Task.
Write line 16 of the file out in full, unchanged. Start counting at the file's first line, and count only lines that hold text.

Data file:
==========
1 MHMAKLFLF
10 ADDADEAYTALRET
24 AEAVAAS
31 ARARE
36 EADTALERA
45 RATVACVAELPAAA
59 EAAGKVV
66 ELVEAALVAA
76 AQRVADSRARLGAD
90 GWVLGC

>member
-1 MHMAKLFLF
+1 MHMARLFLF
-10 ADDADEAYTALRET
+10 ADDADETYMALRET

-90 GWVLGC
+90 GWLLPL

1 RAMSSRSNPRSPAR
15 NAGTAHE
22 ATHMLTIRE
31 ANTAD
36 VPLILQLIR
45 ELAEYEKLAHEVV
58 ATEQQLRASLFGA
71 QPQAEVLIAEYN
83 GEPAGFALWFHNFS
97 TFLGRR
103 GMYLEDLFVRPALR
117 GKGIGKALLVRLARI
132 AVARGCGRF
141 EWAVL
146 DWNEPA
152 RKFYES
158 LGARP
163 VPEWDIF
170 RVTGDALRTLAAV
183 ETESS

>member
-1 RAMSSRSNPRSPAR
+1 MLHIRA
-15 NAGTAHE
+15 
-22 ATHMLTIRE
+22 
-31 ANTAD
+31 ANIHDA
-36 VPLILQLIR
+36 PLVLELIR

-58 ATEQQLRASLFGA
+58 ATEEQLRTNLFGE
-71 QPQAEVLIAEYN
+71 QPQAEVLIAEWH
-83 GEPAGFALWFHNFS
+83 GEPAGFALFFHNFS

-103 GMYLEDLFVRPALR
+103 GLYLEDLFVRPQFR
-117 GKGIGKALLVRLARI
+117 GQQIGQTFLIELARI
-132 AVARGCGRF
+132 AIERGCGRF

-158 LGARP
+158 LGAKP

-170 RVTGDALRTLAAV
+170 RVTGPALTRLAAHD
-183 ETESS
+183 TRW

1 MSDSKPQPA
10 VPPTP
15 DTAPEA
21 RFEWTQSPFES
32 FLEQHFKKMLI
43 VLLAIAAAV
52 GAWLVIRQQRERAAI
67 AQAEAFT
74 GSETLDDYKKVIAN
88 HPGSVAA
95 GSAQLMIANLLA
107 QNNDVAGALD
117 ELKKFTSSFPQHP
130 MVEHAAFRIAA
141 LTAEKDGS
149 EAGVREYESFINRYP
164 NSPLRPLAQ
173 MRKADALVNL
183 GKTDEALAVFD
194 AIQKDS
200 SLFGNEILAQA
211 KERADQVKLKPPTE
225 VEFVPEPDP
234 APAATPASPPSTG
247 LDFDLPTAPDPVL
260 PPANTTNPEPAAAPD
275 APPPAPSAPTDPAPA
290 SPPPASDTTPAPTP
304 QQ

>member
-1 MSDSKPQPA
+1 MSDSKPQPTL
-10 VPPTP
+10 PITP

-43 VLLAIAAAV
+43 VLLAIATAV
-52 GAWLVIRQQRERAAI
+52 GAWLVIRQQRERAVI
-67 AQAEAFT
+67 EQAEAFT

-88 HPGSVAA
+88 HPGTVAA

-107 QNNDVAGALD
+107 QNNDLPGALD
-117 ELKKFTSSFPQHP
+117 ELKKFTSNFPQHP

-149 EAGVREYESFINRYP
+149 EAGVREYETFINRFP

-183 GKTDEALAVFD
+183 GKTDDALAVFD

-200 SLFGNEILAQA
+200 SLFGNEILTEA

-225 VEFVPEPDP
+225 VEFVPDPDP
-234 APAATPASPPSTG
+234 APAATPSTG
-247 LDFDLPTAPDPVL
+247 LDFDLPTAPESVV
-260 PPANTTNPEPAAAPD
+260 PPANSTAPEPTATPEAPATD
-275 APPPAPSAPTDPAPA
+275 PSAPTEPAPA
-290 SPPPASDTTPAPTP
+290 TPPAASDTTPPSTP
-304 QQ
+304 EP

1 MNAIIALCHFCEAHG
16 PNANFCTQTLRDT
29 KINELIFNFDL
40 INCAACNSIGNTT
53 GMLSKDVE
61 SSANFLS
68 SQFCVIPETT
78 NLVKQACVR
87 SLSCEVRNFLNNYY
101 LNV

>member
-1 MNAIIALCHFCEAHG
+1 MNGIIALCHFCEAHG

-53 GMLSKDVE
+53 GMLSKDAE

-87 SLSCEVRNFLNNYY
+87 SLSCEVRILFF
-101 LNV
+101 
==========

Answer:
-90 GWVLGC